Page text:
[Pharmwaste] Consumer Reports finds controversial chemical (bisphenol A) in nearly all canned foods it tested

DeBiasi,Deborah Deborah.DeBiasi at deq.virginia.gov
Tue Nov 3 10:54:37 EST 2009


Study cites prevalence of BPA

Consumer Reports finds controversial chemical in nearly all canned foods
it tested
By Meg Kissinger of the Journal Sentinel

Posted: Nov. 2, 2009

A new test conducted for Consumer Reports magazine found bisphenol A
leaching into food from nearly all cans, including those marked
"BPA-free" and "organic."

The magazine's tests found that levels of the chemical in many of the
cans were comparable to those found to cause cell damage and behavioral
effects in animal studies.

The results, which are to be published Tuesday in the magazine's
December issue, echo those found last year in tests conducted by the
Journal Sentinel.

Urvashi Rangan, director of technical policy for the Consumers Union,
the organization that publishes the magazine, said she got the idea for
the tests from the Journal Sentinel article.

Rangan said both tests prove that consumers can't know by looking at the
can how much BPA is in the food that they are buying.

"This shows that our canned food market needs a closer look," Rangan

Rangan and the Consumers Union have written a letter to the director of
the Food and Drug Administration urging the agency to ban BPA in food
and beverage contact items. The group has long favored a ban, but the
test has bolstered its case.

Last year, the FDA declared the chemical to be safe for all use. But a
few months later, a federal panel found that the agency erred in its
assessment by considering only two studies, both of which were paid for
by the American Chemistry Council, a lobby group for BPA-makers.

The FDA is expected to come out with a new assessment by the end of the

The Consumer Reports study was immediately criticized by the American
Chemistry Council, which represents BPA-makers, for being inconsistent
with findings of regulatory bodies all over the world, including the FDA
and its initial assessment.

"Eleven global regulatory bodies - including the European Food Safety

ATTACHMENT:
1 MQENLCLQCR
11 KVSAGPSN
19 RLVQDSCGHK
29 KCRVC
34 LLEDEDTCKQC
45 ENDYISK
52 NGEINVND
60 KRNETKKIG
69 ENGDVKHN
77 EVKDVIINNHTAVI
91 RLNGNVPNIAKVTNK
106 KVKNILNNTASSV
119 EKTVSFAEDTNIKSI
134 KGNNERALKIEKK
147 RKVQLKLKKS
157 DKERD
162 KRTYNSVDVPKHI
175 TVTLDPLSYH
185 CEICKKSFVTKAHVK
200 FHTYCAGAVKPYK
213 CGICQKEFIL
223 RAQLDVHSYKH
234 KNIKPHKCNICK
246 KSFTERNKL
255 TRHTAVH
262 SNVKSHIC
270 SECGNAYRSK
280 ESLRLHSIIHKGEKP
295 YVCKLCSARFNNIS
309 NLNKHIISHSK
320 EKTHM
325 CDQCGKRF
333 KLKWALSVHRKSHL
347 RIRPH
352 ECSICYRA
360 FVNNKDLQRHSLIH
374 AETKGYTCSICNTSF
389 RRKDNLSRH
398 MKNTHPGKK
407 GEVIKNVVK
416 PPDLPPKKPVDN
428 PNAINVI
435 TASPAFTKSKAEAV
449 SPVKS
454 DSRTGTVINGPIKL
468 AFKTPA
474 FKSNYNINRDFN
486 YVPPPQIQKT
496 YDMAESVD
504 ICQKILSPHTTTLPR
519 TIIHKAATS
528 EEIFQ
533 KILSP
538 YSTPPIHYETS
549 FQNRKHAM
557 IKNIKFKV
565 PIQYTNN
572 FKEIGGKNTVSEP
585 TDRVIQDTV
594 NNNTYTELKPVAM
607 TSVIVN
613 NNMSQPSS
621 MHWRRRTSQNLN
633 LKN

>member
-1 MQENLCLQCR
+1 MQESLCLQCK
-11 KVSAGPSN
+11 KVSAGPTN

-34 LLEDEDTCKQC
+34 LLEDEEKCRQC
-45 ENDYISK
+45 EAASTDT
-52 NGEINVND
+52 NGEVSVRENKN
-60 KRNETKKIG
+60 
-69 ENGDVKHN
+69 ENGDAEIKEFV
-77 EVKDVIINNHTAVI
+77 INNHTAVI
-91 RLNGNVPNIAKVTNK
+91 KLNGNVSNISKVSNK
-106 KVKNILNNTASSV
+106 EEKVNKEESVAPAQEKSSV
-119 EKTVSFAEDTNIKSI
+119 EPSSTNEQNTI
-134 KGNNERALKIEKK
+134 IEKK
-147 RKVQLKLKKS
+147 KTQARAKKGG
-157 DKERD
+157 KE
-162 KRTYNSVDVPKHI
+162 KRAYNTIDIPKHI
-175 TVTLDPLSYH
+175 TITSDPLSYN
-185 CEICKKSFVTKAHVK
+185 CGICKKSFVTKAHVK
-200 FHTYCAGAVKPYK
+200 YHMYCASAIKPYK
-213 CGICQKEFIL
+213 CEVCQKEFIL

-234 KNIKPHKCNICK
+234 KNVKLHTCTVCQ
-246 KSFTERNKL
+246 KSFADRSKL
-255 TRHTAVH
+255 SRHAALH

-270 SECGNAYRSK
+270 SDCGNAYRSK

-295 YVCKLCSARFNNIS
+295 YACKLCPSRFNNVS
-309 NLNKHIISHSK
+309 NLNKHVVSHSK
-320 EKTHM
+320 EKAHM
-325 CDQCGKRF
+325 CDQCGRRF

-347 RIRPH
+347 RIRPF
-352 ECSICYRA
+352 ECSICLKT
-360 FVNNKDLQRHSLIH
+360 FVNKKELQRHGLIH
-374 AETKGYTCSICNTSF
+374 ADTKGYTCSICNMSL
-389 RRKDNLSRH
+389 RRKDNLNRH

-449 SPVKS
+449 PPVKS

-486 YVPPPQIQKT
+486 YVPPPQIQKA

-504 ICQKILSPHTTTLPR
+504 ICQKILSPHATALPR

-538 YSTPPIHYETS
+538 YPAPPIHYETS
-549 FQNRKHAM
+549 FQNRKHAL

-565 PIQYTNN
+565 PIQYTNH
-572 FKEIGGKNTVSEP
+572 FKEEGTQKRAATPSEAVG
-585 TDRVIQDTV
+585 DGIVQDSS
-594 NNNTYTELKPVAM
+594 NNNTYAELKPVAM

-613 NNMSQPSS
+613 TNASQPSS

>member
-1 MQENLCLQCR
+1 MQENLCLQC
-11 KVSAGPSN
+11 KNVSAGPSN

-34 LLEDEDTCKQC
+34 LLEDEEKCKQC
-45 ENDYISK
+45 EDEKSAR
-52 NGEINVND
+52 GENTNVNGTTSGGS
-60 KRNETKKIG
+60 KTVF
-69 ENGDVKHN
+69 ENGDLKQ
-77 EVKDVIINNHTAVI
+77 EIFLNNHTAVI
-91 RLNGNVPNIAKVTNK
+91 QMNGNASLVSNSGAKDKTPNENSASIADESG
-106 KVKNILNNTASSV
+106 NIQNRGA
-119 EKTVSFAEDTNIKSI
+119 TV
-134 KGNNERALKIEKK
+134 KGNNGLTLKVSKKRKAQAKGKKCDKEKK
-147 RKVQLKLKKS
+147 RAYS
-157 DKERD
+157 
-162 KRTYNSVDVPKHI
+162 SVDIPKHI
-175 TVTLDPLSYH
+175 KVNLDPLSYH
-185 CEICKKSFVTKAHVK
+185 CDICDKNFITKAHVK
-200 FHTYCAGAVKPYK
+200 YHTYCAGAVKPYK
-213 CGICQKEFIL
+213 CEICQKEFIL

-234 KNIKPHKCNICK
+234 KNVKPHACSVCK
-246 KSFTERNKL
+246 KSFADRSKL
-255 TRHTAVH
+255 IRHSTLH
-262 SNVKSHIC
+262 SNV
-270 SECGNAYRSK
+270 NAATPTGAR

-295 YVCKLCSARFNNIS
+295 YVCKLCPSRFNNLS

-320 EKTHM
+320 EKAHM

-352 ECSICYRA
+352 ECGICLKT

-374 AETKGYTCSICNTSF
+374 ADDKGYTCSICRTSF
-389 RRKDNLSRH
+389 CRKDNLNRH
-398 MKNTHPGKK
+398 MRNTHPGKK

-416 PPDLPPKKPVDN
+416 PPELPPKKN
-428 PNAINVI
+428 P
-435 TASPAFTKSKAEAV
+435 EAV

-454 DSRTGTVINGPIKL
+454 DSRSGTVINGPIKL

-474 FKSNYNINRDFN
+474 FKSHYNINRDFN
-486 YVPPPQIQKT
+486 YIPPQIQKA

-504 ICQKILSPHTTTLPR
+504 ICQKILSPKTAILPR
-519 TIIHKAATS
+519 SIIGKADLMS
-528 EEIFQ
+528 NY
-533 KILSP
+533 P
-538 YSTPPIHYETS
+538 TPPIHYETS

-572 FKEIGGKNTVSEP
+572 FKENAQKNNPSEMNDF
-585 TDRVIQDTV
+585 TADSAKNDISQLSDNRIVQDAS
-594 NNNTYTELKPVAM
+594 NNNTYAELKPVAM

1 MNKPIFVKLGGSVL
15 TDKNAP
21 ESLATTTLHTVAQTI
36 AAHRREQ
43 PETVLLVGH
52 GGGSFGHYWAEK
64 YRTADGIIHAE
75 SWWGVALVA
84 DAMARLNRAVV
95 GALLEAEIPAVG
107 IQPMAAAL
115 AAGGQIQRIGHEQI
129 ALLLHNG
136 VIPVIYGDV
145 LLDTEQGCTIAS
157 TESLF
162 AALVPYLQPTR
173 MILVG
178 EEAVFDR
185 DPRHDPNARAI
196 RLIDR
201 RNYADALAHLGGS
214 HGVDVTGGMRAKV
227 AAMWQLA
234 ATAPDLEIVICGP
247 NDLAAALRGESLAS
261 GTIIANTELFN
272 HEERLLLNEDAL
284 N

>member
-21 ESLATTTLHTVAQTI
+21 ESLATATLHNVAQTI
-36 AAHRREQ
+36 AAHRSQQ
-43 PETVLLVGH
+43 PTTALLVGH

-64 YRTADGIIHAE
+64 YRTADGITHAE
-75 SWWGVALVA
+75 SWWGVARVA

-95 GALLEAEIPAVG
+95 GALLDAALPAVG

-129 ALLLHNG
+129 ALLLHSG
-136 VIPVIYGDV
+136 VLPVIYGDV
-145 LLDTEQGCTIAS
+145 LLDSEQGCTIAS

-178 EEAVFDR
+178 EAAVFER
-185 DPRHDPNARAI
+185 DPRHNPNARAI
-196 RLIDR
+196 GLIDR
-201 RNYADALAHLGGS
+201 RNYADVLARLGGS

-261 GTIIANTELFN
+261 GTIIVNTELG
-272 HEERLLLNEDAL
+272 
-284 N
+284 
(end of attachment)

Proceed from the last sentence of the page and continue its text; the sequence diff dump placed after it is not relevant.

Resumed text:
Authority and Health Canada - have recently completed scientific
evaluations and found BPA safe in food-contact products, including
canned foods and beverages," said Steven Hentges, the group's chief

He noted that a study funded by the U.S. Environmental Protection Agency
and published last week in the journal Toxicological Sciences found that
exposure to BPA - including very low doses - had no effects on a range
of reproductive and behavioral activities measured.

BPA free?
Until now, the focus of BPA in food products has been on baby bottles
and children's cups. But the tests by the newspaper and magazine show
BPA can leach from cans marked as "BPA-free."

Consumer Reports, which used a different testing lab than the Journal
Sentinel did, looked at 19 brand-name foods.

Canned Del Monte Fresh Cut Green Beans Blue Lake had the highest amount
of BPA for a single sample. High levels were also found in Progresso
Vegetable Soup and Campbell's Condensed Chicken Noodle Soup.

The magazine tested items such as canned corn, chili, tomato sauce and
corned beef, and found BPA levels varied widely, but some BPA was found
in nearly all of them.

"These findings are noteworthy because they indicate the extent of
potential exposure," Rangan said. "Children eating multiple servings per
day of canned foods with BPA levels comparable to the ones we found in
some tested products could get a dose of BPA near levels that have
caused adverse effects in several animal studies."

Linked to disease
BPA, used to make hard, clear plastic, is found in thousands of
household products, including bottled water, water pipes, eyeglasses and
some dental sealants. It is found in the urine of 93% of Americans

Hundreds of scientific studies over the past several years have found it
to cause cellular change in animals that can lead to breast and prostate
cancers and behavioral problems. Human data has linked BPA to heart
disease and diabetes, and it has been found to interfere with
chemotherapy for breast cancer.

Last week, the National Institute of Environmental Health Sciences
announced it will spend roughly $30 million over the next two years
studying BPA. That includes $14 million from the American Recovery and
Reinvestment Act, or stimulus funds.

Canada banned BPA last year. Earlier this year, New York's Long Island,
the city of Chicago, Minnesota and Connecticut banned BPA from baby
bottles. Massachusetts issued a health advisory warning pregnant women
and young children to avoid the chemical.

Wisconsin lawmakers have proposed a ban. A committee hearing on the bill
is scheduled for 11 a.m. Nov. 10.

Deborah L. DeBiasi 
Email:   Deborah.DeBiasi at deq.virginia.gov (NEW!)
WEB site address:  www.deq.virginia.gov 
Virginia Department of Environmental Quality 
Office of Water Permit Programs 
Industrial Pretreatment/Whole Effluent Toxicity (WET) Program 
PPCPs, EDCs, and Microconstituents
Mail:          P.O. Box 1105, Richmond, VA  23218 
Location:  629 E. Main Street, Richmond, VA  23219 
PH:         804-698-4028 
FAX:      804-698-4032 

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